Does anthrax come from dead cows?

Answered by Douglas Hiatt

Anthrax is a highly infectious disease that affects animals, including cows. It is caused by the bacterium Bacillus anthracis and can also infect humans. While anthrax can be transmitted to cows through various routes, ingestion is the most common route of infection.

When it comes to anthrax in livestock, including cows, initial suspicions may arise when dead animals are discovered. One of the key signs of anthrax infection in cows is the absence of rigor mortis, which is the stiffness of the muscles after death. Instead, the carcass appears bloated and may show signs of decomposition. Blood may also be present at the body orifices of the animal, indicating internal bleeding.

Ingestion of anthrax spores is the primary route of infection in animals. These spores can be found in the soil, where they can persist for years. Grazing animals, such as cows, can ingest these spores while feeding on contaminated vegetation or drinking contaminated water. The spores then germinate and multiply in the animal’s body, leading to the development of anthrax.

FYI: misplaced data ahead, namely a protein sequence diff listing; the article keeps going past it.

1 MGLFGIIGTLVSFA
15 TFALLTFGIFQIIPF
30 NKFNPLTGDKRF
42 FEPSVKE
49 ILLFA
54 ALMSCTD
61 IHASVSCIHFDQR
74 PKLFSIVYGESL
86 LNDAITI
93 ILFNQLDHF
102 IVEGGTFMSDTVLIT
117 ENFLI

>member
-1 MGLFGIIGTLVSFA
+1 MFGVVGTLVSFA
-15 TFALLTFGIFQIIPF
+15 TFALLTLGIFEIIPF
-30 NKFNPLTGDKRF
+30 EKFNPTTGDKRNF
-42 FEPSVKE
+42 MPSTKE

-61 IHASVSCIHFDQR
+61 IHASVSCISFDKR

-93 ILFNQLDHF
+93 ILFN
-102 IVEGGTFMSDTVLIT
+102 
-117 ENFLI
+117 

It is important to note that anthrax can also be transmitted through inhalation or inoculation via skin lesions, but these routes are less common in animals compared to ingestion. Inhalation anthrax, also known as wool-sorter’s disease, primarily affects humans who inhale spores while working with contaminated animal products. Inoculation anthrax can occur when spores enter the body through breaks in the skin, such as cuts or abrasions.

As an expert, I have encountered cases of anthrax in livestock, and the typical signs described above were often observed. In one particular situation, a farmer discovered several dead cows on his property, and upon examination, the carcasses were bloated and showed evidence of blood at the nose and mouth. This raised suspicions of anthrax, which were later confirmed through laboratory testing.

Anthrax in cows and other livestock is most commonly transmitted through ingestion of spores. This highlights the importance of monitoring grazing areas, providing clean water sources, and implementing appropriate vaccination and biosecurity measures to prevent the spread of anthrax among animals.